A tanker ship is seen in the English Channel at sunrise, near Dover, Britain, August 4, 2021. REUTERS/Peter Nicholls/File Photo

Carbon Chronicles: Insets and Offsets

Barry Parker
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April 21, 2023

By Barry Parker (gCaptain) –

In shipping, timing is crucial. Shortly after my previous article on carbon offsets in the maritime industry earlier this week, gCaptain published an article regarding the use of carbon insets. As detailed earlier, offsets require some finessing with external markets, and the ultimate purchaser of the offset (if the shipowner chooses to sell them) might be totally unrelated to the vessels generating the offset.

Indeed, the purchaser could be from a completely different industry. As such, offsets would involve the use of external verification providers (establishing that the investment legitimately reduces emissions by a specific amount over a certain time period) and a monetization transaction through an often opaque over-the-counter market trading mechanism.

Insets, on the other hand, refer to the very supply chain where the vessel(s) in question are deployed. For insets, the idea is that a vessel owner undertakes a specific spend (maybe capital investment, but maybe a recurring operating expense) that will lower carbon sent out the stack, and can then monetize these reductions in transactions with charterers or cargo customers.

In the simplest case of insets, pricing of the savings (with carbon reductions attested to by a Class society – though many “vendors” are entering the fray here) could be subject to an internal agreement between the owner and the charterer or cargo interest. For putting a value on the insets (remembering that each tonne of fuel savings is tied to approximately three tonnes less carbon emissions), they could look no farther than posted prices from “Compliance” markets, such as those in the European Union. The benefit to the charterer is reduced “Scope 3” emissions (those tied to goods or services purchased on the outside, in this case – the costs for moving cargo, i.e. their products or materials). Larger companies in the glare of ESG considerations are already voluntarily reporting these.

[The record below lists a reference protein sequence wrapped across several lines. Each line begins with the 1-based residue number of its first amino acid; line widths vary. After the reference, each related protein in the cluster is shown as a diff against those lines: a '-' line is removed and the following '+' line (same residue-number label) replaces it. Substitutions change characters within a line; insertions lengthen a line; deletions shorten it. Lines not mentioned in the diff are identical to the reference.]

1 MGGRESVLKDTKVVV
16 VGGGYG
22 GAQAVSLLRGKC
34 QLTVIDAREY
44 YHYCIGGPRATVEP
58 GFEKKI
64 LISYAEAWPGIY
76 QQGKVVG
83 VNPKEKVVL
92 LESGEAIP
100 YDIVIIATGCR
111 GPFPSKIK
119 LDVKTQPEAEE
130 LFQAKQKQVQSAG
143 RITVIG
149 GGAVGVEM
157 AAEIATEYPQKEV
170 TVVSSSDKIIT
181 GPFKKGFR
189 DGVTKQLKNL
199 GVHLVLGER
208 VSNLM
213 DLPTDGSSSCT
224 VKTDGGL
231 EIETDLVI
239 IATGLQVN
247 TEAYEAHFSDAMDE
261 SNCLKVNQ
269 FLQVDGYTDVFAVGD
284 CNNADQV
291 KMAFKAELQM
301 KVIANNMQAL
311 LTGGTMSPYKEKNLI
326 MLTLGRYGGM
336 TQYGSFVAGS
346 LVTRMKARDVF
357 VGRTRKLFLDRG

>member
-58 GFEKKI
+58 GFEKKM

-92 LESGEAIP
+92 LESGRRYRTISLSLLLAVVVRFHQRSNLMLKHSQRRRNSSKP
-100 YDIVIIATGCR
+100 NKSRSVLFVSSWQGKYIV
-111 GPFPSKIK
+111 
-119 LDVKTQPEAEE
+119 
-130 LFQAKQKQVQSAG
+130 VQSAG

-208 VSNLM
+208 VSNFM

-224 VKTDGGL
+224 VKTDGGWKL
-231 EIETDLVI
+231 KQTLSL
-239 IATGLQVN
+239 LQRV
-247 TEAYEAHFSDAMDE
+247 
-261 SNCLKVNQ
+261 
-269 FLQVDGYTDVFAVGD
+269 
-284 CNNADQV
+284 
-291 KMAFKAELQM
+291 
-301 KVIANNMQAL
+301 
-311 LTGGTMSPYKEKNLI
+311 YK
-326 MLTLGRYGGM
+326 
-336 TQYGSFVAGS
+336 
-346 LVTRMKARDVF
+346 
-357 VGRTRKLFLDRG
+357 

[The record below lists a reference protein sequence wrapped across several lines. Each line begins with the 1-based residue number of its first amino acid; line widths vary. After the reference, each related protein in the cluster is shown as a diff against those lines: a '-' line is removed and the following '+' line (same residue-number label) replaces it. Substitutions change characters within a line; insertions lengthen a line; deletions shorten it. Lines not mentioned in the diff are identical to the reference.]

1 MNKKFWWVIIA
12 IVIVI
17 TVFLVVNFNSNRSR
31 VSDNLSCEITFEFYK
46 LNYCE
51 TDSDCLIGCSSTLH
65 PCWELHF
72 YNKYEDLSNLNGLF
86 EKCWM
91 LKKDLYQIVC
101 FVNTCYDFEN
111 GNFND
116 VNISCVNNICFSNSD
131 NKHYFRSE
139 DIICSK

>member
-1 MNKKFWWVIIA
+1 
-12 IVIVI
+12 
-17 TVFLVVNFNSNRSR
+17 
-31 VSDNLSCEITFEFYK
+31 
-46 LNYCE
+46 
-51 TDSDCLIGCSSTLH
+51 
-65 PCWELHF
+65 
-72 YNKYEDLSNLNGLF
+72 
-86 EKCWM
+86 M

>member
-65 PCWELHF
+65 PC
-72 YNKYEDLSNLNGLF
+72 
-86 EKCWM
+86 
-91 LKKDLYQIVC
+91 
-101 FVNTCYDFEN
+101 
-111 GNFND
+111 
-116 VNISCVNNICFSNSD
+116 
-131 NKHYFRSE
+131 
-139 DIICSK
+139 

The deal discussed in the recent release involves insets, but it’s more complicated. In this case, the Danish tanker and dry bulk operator DS Norden, which has been a big advocate of biofuels (more expensive than conventional vessel fuel), is able to use the inset mechanism to fund the increased fuel costs. Customers, especially big listed charterers, are keen to reduce Scope 3 emissions (in the target sights of regulators across continents). But biofuels, with the potential to drastically lower carbon emissions, are not available in all geographies.

According to the release from Norden: “The new platform aims to connect emission reductions made by NORDEN with customers that, due to trading routes or other constraints, are not able to bunker low-carbon fuels but are still looking to decarbonize their operations or supply chains.” With insets, the benefits of reduced carbon emissions can be shifted to cargo interests, the customers of Norden “… that, due to trading routes or other constraints, are not able to bunker low-carbon fuels but are still looking to decarbonize their operations or supply chains.”

Because the savings in their “tokenized form” will likely be shown to a regulator (or might be traded to another cargo shipper), a third-party verifier is brought in to attest to the carbon savings. The press release mentions Verifavia, described as “a global verification auditing body specialized in transport.” Earlier in the year, we saw something similar (although without the tradability potential) in a deal reported on gCaptain between freight forwarder Schenker and container carrier MSC (which would fuel certain vessels with biofuels). The bottom line in that deal was that “Customers will be able to book regular net-zero ocean transport and receive an annual certificate of their emission reduction for their carbon footprint.”

In the background on 123Carbon, the Netherlands-based overseer of the blockchain underlying the platform for DS Norden, its mission includes a role in assisting cargo carriers with “Cost recovery for fleet decarbonization” and assisting the cargo side with “Improved control of achieving Net Zero targets.” 123Carbon describes itself as “The first independent one-stop-shop for carbon insetting for Freight Transport.”

To sum up the efforts at DS Norden and MSC, the idea of customers paying more for cleaner ocean transport (and its reduced Scope 3 emissions) is quickly moving from aspirational concept to reality.

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